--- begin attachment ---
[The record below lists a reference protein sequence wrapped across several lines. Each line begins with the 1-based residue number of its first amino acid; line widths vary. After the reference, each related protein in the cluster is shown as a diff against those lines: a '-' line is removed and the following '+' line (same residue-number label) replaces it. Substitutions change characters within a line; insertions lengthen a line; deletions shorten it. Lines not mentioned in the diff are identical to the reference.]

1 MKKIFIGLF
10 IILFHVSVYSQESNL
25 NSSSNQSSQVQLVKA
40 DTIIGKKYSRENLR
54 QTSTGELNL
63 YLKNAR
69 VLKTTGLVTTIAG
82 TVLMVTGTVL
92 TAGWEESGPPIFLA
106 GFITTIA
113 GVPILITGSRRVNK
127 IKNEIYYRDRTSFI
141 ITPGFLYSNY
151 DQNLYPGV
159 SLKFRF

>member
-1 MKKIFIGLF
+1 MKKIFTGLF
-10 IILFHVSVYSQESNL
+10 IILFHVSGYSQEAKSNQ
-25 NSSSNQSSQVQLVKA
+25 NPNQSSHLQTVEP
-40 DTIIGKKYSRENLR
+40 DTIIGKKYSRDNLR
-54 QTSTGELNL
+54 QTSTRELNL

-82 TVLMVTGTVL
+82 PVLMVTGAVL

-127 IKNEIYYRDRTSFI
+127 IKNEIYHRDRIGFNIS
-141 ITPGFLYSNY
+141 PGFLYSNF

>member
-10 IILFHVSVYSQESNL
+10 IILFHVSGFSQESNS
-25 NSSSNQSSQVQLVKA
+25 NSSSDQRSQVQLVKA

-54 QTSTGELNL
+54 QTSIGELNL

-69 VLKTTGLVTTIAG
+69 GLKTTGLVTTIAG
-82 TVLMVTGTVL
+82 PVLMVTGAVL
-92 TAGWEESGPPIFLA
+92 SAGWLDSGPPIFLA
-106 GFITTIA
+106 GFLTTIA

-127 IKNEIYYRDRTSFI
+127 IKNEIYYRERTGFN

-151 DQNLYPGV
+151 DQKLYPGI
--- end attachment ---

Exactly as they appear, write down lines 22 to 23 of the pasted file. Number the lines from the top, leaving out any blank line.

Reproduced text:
-25 NSSSNQSSQVQLVKA
+25 NPNQSSHLQTVEP